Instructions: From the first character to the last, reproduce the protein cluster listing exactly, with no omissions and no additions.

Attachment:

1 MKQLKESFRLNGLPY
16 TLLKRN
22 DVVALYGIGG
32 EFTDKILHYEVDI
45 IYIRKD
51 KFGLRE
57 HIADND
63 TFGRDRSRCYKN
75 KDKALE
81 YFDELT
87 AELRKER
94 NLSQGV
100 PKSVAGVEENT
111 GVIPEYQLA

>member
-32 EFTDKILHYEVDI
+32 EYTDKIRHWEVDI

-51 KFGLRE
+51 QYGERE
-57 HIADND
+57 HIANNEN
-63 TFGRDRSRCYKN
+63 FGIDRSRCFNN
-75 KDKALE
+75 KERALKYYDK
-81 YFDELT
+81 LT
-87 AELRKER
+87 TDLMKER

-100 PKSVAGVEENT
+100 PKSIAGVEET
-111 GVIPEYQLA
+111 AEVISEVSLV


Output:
1 MKQLKESFRLNGLPY
16 TLLKRN
22 DVVALYGIGG
32 EFTDKILHYEVDI
45 IYIRKD
51 KFGLRE
57 HIADND
63 TFGRDRSRCYKN
75 KDKALE
81 YFDELT
87 AELRKER
94 NLSQGV
100 PKSVAGVEENT
111 GVIPEYQLA

>member
-32 EFTDKILHYEVDI
+32 EYTDKIRHWEVDI

-51 KFGLRE
+51 QYGERE
-57 HIADND
+57 HIANNEN
-63 TFGRDRSRCYKN
+63 FGIDRSRCFNN
-75 KDKALE
+75 KERALKYYDK
-81 YFDELT
+81 LT
-87 AELRKER
+87 TDLMKER

-100 PKSVAGVEENT
+100 PKSIAGVEET
-111 GVIPEYQLA
+111 AEVISEVSLV